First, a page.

3 Common Types of Business Loans

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Many small business owners turn to business loans to secure extra funds for a variety of needs, including supporting startup costs, upgrading equipment, purchasing real estate for operational space, and more. While this type of financing is broadly referred to as business loans, there are several types of business loans available on the market.

By understanding which types of commercial financing are widely used and how they stand apart, it’s easier to determine whether one option is a better fit than another. Here’s a look at the three most common types of business loans.

SBA Loans

SBA loans are backed by the U.S. Small Business Administration (SBA), which is a federal government agency. In most cases, the federal government isn’t issuing or managing the loan directly. Instead, the SBA sets some requirements, and the loans are issued by other lenders in accordance with the rules.

Generally, SBA loan options are broken up into three categories: 7(a) loans504 loans, and microloans. The 7(a) loan program is the most widely used, as funds can support real estate purchases, serve as working capital, refinance debt, or buy needed supplies. 504 loans are limited to major fixed assets, such as equipment. Microloans are flexible, like a 7(a) loan, but the maximum borrowable amount is far lower.

In some cases, qualifying for an SBA loan is challenging. However, the interest rates are usually relatively low, and the repayment terms are longer, which keeps the monthly payments down. Plus, through the 7(a) and 504 loan programs, companies can borrow up to $5 million if they meet the requirements to do so.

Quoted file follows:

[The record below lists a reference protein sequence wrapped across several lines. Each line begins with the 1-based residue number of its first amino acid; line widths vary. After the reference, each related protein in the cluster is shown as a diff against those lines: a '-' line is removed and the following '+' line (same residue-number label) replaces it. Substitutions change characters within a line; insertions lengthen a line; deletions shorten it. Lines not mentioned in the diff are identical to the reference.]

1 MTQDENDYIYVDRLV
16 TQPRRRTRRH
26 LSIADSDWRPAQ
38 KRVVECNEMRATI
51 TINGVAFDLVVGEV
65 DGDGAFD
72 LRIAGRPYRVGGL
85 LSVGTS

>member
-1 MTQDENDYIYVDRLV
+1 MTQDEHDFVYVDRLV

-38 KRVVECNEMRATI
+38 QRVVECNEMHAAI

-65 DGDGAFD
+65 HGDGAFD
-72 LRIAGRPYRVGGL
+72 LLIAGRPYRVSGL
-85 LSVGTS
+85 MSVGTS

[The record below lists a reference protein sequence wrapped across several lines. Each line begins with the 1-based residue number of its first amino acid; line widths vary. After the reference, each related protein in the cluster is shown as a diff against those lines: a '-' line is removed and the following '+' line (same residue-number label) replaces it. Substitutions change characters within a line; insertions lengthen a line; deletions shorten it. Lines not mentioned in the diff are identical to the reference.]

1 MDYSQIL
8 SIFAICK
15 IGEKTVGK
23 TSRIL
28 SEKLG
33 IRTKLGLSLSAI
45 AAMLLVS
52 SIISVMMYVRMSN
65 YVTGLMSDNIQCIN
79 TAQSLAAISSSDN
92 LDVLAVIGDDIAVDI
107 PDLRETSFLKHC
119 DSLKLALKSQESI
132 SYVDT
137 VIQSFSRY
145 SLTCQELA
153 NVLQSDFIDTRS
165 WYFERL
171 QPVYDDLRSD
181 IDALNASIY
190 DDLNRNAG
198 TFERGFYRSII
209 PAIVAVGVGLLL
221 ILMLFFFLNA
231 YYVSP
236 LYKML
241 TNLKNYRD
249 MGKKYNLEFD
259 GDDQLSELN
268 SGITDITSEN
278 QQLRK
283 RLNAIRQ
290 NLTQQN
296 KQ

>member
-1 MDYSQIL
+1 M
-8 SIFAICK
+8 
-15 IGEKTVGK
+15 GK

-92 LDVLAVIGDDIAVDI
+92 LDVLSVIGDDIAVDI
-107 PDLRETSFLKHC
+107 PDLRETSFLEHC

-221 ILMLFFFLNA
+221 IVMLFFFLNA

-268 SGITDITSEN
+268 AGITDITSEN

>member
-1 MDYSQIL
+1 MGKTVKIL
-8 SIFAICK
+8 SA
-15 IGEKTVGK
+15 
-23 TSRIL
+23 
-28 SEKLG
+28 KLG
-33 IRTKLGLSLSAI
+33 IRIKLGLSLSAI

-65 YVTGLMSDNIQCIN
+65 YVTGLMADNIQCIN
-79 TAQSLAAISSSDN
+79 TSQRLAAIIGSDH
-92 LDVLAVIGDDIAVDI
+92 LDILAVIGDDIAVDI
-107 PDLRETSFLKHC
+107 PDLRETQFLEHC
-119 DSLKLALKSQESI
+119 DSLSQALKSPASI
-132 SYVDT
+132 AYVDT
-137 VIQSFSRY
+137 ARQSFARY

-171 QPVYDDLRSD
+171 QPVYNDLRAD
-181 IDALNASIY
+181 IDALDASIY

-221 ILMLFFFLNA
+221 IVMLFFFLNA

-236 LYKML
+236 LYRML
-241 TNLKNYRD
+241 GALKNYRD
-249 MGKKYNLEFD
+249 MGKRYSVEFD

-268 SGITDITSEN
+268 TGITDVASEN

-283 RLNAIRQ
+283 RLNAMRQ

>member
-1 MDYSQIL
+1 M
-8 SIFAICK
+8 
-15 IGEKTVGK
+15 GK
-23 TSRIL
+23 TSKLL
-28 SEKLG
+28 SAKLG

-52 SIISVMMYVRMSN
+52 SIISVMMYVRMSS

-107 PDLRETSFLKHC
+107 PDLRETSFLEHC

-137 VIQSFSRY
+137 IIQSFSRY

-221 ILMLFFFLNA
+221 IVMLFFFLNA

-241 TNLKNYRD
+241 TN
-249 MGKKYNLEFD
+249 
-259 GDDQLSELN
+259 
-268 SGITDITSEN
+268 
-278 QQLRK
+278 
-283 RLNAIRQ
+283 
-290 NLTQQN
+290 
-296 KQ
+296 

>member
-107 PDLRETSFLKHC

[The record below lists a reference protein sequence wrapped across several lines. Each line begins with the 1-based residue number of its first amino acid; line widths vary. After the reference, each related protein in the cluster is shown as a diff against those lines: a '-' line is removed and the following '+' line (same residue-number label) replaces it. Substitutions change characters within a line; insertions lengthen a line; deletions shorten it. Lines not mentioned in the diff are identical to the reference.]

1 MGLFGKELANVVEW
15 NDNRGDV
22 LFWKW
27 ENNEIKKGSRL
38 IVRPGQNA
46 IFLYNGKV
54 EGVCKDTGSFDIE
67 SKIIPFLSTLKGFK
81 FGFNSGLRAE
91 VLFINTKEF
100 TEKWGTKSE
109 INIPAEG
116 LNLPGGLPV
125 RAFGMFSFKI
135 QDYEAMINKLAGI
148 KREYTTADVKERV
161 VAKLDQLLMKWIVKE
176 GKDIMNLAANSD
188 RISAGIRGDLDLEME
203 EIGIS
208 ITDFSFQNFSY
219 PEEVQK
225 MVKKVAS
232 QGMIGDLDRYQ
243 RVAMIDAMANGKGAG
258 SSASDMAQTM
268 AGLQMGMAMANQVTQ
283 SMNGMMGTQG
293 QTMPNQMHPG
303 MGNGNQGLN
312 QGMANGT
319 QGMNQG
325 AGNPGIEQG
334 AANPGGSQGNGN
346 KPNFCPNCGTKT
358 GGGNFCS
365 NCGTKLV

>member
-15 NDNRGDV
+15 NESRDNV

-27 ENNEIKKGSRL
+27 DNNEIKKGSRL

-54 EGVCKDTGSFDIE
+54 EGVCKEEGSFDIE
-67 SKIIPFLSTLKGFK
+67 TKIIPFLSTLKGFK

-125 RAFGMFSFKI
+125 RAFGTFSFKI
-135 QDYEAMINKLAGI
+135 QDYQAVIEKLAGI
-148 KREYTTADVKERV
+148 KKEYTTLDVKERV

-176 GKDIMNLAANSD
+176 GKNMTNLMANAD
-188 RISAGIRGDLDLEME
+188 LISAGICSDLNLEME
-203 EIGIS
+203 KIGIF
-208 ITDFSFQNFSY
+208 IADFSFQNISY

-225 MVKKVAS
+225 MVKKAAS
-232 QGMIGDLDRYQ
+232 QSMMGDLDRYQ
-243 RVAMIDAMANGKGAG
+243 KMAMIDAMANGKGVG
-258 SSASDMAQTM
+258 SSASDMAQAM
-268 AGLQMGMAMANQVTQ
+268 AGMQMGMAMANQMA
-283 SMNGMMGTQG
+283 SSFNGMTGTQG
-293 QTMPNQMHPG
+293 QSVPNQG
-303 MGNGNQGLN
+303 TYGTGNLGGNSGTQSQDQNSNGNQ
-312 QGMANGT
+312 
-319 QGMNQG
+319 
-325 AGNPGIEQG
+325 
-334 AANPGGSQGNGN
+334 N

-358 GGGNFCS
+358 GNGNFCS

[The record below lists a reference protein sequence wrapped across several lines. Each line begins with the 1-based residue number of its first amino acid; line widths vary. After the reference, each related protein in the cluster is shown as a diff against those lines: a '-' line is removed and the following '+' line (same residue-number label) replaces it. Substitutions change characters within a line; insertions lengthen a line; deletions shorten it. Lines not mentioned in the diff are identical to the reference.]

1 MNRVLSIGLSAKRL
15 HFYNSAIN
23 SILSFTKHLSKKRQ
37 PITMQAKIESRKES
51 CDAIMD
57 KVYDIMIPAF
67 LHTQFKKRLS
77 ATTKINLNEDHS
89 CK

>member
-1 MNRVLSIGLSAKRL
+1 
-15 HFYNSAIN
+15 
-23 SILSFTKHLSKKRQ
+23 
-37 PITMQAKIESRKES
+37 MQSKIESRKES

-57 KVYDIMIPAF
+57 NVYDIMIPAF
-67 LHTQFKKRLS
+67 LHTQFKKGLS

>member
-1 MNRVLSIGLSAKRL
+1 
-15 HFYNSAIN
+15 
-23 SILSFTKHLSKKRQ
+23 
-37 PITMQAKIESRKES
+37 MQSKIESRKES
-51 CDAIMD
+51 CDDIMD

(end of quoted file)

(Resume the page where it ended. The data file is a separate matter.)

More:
Equipment Loans

Equipment loans are specialized lending products that focus on fixed assets, namely equipment. They allow a business that prefers to own its equipment an option for covering the cost, which can also create opportunities to build equity.

In most cases, the term length for an equipment loan is based on the lifespan of the equipment purchased since the equipment usually serves as collateral. Plus, since it’s a secured loan, the interest rates are potentially competitive. However, in fast-evolving industries, there’s no guarantee that equipment won’t end up obsolete during the life of the loan, so it’s critical to keep that in mind.

Business Lines of Credit

Business lines of credit are offered by a variety of private lenders, and they provide a significant amount of versatility. Unlike traditional term loans, lines of credit operate more like credit cards. Companies get a borrowing limit, and they can withdraw money as necessary to cover allowed costs until they reach the maximum. Plus, as they pay down their principal balance, they can withdraw those funds again to support new purchases.

One of the main benefits is that the company only pays interest based on the amount of money used. Additionally, there isn’t always a set time when the entire balance needs repaying, allowing the money to be used time and time again. However, this usually comes with higher interest rates.